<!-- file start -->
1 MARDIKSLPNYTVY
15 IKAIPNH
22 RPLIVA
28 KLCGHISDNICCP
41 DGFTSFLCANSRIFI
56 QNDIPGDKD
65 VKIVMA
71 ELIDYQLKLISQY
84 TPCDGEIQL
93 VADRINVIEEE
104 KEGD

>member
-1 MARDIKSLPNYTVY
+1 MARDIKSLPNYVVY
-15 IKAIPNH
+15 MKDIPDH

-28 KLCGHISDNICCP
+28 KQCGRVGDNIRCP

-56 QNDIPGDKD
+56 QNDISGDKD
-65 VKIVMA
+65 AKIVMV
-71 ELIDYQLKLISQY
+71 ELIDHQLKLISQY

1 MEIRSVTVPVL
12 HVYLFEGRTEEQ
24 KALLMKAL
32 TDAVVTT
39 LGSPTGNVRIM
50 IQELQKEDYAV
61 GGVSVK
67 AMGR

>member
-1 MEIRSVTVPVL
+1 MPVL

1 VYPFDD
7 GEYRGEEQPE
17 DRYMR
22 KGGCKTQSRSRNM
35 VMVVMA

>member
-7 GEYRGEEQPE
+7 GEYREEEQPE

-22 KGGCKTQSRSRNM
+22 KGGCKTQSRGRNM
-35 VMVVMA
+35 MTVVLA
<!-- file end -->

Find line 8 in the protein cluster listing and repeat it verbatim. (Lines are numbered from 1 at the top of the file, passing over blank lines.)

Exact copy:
71 ELIDYQLKLISQY